Its all about the terroir


In the eleventh of our series of articles describing how one couple finds their new life in Rye, they discover the vineyards of Kent and Sussex.

A world of wine.

We have been known to enjoy the “occasional” glass of wine. Yes, of course this is English understatement. Don’t conversations flow better with a glass in hand? What is fine food without fine wine? And what foreign trip is complete without sampling the local produce? In this latter regard, we have been extremely fortunate.

Santorini wine tastes slightly of salt

Visiting family in the Pyrenees, we are plied with bottles of Jurancon Sec and Bordeaux. On the Greek island of Santorini, we were treated to a tour of three vineyards, discovering that the local white wines (like Nyxtepi) do indeed have the faintest taste of salt, thanks to the sea breezes and the dew which waters the vines.

Australia has an increasingly rich reputation for its wines. On our last trip, we were particularly taken with the country’s dry Rieslings. Oz is a long way to go for a glass of wine, perhaps. Though ‘PIKES’ Clare Valley Riesling can be bought here in Rye. But of course, there is a wealth of choice much closer to home.

Hop on the Eurostar, stroll from the Gare du Nord to the Gare de L’Est, and a 45-minute train later, you’re in Reims, the capital of Champagne country.

Thanks to a friend in the business, we’ve had privileged access to the glories of the region, including an exclusive tasting at the House of Mumm and a private lunch at the House of Bollinger.

A tale of terroir.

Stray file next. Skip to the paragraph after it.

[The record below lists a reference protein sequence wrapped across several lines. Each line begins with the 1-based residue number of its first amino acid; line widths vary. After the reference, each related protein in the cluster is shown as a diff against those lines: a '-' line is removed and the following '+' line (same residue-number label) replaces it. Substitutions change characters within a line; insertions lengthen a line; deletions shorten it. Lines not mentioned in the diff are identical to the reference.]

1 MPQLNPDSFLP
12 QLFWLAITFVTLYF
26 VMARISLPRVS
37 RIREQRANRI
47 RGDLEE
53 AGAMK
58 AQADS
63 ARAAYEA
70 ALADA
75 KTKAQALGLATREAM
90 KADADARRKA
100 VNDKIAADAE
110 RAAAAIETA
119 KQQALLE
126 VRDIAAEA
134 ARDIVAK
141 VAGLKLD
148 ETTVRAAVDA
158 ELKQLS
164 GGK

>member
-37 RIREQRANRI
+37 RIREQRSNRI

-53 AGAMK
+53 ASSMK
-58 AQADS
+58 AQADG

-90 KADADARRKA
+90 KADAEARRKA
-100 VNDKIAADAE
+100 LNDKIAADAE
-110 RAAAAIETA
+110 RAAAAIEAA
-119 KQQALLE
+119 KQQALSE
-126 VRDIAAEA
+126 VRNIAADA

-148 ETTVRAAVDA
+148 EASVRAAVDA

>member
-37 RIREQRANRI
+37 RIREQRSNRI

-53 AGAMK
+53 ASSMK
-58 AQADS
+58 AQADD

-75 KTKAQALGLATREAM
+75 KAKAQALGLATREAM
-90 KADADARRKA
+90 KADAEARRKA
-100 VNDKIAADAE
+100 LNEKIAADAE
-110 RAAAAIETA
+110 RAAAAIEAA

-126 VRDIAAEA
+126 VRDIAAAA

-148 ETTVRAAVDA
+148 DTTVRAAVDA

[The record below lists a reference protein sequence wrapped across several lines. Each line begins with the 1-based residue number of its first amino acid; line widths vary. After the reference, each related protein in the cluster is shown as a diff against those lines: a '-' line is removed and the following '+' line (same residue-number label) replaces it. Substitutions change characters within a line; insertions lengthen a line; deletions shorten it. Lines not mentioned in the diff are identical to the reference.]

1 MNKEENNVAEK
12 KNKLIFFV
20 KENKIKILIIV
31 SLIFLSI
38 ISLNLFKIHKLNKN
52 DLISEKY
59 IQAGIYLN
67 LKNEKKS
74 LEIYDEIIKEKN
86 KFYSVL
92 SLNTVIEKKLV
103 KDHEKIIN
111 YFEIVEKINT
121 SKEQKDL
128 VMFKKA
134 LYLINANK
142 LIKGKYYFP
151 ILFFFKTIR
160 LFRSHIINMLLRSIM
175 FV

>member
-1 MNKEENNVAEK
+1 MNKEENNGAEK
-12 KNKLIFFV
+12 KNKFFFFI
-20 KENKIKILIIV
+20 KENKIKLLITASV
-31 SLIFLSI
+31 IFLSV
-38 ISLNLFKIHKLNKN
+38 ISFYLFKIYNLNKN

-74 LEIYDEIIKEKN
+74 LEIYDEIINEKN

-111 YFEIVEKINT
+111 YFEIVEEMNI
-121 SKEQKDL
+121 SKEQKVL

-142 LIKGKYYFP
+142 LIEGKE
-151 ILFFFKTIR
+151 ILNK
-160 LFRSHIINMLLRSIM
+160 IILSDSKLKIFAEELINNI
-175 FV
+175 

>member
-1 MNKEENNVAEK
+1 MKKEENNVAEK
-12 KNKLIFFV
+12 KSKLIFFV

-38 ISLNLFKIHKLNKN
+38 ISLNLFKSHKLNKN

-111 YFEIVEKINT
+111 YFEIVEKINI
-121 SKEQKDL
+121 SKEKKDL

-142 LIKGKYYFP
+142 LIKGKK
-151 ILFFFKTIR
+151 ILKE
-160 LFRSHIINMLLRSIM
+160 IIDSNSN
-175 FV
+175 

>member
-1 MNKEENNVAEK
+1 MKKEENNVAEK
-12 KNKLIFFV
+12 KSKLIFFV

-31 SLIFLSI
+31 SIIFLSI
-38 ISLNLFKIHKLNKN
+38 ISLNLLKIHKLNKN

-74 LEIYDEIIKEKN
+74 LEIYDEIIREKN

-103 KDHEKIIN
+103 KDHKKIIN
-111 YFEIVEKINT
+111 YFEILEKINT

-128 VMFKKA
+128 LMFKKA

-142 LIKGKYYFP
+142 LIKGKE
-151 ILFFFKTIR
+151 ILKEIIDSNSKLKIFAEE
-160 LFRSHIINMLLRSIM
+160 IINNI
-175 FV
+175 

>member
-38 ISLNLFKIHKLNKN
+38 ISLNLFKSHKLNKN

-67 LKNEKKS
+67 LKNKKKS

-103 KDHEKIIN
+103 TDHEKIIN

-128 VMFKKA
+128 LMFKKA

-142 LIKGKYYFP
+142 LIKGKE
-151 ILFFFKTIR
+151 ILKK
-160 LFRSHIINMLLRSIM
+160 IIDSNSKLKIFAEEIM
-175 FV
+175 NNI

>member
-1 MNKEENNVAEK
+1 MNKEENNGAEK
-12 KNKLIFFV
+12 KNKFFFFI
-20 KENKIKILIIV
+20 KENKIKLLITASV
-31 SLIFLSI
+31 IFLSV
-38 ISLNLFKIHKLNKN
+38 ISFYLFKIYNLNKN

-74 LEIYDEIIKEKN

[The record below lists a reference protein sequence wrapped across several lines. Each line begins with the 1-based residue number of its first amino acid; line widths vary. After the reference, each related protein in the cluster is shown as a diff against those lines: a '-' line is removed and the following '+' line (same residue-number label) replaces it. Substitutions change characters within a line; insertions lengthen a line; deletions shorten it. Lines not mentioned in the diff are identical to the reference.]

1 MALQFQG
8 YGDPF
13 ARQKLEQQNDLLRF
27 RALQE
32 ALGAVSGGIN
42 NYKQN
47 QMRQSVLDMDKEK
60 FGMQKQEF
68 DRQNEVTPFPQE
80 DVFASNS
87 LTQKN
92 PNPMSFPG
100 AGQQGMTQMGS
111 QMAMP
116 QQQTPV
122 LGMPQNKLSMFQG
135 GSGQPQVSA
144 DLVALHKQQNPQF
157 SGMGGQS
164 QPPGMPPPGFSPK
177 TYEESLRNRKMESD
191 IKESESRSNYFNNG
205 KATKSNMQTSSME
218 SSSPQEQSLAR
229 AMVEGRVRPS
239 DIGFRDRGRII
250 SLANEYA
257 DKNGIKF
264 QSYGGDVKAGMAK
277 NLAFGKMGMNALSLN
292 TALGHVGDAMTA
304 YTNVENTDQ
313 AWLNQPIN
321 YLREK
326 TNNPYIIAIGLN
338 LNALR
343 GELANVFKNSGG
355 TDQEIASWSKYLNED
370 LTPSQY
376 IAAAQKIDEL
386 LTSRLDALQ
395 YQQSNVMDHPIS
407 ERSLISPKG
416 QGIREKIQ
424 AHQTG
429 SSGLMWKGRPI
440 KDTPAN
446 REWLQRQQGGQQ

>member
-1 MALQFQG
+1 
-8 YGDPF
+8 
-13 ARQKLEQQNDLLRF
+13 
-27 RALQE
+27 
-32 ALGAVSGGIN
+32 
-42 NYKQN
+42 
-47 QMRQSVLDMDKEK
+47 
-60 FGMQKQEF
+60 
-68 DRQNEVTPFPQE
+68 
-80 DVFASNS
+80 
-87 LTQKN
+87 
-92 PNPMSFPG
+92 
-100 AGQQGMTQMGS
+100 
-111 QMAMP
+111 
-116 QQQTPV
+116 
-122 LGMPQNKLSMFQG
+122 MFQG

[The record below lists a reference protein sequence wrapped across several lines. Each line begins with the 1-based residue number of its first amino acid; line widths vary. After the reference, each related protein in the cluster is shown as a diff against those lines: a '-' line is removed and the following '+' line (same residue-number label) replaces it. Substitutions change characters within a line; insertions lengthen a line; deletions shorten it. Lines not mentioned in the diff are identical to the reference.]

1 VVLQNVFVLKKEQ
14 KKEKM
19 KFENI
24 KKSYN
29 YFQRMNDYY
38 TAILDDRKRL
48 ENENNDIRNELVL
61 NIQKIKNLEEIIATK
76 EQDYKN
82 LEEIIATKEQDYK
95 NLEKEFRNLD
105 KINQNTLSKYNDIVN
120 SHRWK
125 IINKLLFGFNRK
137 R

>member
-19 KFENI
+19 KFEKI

Of course, the terroir of Champagne – the chalky soil, rolling hills and mild climate – is shared on this side of the Channel.

Coming to Rye, we were delighted to find that we live a mere spit from some of the country’s great vineyards.

Viticulture has been established in this part of England since at least Roman times and perhaps earlier. But it’s only fairly recently that English wines have established any kind of international reputation. In blind tastings, English sparkling wines have occasionally beaten their French counterparts. Most galling for the Gauls!

Not all wine is produced by hi-tech methods

With dozens of vineyards in Kent and Sussex to choose from, where do we start? Well, why not begin with the drink that often kicks off birthdays, parties, events, or just the day. Champagne.

Of course, we cannot call it that if it’s not produced in its home country. Méthode Champenoise or English sparkling or British fizz. Take your pick.

Just up the road in Tenterden is arguably England’s leading producer, The Chapel Down Winery. Its award-winning sparkling wines include Coeur De Cuvée, Blanc De Blancs, Brut, Three Graces, and Blanc De Noirs.

And where better to try any of them – or their still wines – than Chapel Down’s Swan Restaurant, which also has awards to its name.

Thirst for knowledge.
Nyetimber, from down the road in West Sussex

Still, man cannot live on Chapel Down alone; so what else is on the menu?

Over near Hailsham is Henners, another award-winning specialist in sparkling wines. The vineyard is owned and run by Lawrence Warr, who was previously an automotive engineer in Formula 1 – not the only example of budding entrepreneurs who’ve realised their dream of making wine.

West Chiltington in West Sussex is home to Nyetimber, which has been awarded English Wine Producer of the Year at the International Wine and Spirit Competition more than once.

Many of our local vineyards offer tours and tastings, and have a shop stocking local produce as well as their wines – it all helps make a day out of buying a case of your favourite tipple.

Photos: Simon Kershaw

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